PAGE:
Recognizing and Responding to Teen Dating Violence Toolkit
2.0 Dear Staff
Research has uncovered a correlation between childhood trauma and poorer health outcomes later in life, known as adverse childhood experiences. Witnessing domestic violence at home or experiencing community violence increases the risk of experiencing dating violence. Adverse childhood experiences are prevented or buffered through the creation and nurturing of safe, stable relationships as well as community support. Schools play a critical role by promoting positive, caring relationships, and through teaching skills to manage stress, resolve conflict, and regulate emotions.
“School staff play a vital role in young peoples’ lives. Some students spend more time with their teacher, counselor, or coach than they do their friends or family.”
School staff play a vital role in young peoples’ lives. Some students spend more time with their teacher, counselor, or coach than they do their friends or family. It is only in the context of trusted relationships that young people will allow someone into their world. Young people are keen observers of the behaviors of adults in their lives, seeing if they keep their word, can be trusted, and whether they are genuine. Do our actions reflect what we tell our young people? Do we say that we care about them but when they come to speak with us, we consistently say we are too busy? Do we fail to make eye contact with them and look elsewhere when they speak with us? It breaks their trust in us when they feel unheard or unseen. A young person may try only once to tell anyone what they are going through. Some young people may not have any adults that they feel they can trust, and they believe that no one cares about them. Students spend a significant amount of time at school and may confide in us because they see us regularly.
School staff are usually the first ones to notice when a young person is going through something adverse. Due to spending a consistent amount of time with students, staff notice changes in behavior, mood, demeanor, or relationships. If we want our young people to succeed academically, then we must provide a school environment where they feel safe. Safety is not just achieved through locked doors, gates, and a law enforcement presence on campus. It also requires staff, students, parents, and others who are informed, attentive, and who know what to do when encountering a situation that does not look, feel, or sound right.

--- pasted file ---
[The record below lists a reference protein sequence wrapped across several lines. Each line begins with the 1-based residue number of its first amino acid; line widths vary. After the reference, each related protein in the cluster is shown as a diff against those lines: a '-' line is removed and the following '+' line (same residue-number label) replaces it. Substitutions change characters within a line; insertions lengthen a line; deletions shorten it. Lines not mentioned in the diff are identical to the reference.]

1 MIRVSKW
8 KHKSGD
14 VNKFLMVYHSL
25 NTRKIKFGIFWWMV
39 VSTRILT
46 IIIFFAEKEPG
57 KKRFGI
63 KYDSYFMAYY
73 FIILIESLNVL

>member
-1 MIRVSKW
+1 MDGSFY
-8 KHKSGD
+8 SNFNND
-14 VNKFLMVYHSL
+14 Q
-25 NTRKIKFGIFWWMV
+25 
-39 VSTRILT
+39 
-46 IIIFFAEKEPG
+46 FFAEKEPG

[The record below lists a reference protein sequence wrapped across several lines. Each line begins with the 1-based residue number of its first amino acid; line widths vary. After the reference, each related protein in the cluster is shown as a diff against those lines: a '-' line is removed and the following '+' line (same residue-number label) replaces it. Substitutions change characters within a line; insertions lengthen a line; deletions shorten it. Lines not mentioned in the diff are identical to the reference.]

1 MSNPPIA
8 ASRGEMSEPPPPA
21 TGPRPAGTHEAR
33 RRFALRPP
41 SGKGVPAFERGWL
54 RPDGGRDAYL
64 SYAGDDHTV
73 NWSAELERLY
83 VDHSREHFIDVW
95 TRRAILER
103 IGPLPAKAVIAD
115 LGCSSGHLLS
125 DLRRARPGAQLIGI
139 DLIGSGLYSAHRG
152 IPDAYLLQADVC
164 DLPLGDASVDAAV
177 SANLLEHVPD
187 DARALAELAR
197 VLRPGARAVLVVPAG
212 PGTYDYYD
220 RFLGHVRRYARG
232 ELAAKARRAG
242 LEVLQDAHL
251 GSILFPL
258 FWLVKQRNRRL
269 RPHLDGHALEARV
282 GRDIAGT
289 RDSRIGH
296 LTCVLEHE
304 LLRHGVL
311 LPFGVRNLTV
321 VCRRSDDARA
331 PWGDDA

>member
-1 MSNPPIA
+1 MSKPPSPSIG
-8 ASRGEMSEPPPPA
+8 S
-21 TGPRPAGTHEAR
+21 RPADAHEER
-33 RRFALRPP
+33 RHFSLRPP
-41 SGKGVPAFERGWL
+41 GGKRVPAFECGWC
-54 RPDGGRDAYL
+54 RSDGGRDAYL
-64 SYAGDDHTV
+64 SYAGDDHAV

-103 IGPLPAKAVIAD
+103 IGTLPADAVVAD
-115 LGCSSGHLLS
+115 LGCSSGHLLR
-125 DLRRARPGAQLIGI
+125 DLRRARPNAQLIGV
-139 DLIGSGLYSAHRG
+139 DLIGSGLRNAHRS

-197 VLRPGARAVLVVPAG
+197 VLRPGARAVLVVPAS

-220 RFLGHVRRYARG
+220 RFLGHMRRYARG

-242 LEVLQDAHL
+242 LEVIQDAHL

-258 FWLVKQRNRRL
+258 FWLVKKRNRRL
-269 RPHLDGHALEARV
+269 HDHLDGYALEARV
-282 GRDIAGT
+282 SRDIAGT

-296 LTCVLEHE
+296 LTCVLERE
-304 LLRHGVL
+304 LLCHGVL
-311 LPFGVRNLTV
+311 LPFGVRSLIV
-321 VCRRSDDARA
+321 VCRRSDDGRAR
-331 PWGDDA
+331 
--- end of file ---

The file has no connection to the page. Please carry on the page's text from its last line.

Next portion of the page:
“If we want our young people to succeed academically, then we must provide a school environment where they feel safe.”
Relationships among our students may look very different than when we were their age. Many relationships today don’t have labels like “boyfriend” or “girlfriend.” It can be friends who are physically intimate with each other but do not consider themselves to be in a relationship, also known as “friends with benefits.” Or it could be an open relationship in which those in the relationship also date and are intimate with other people. Dating violence occurs even when there aren’t labels describing the relationship. We must not miss warning signs because we assume they are just friends, or we believe they are in a relationship with someone else.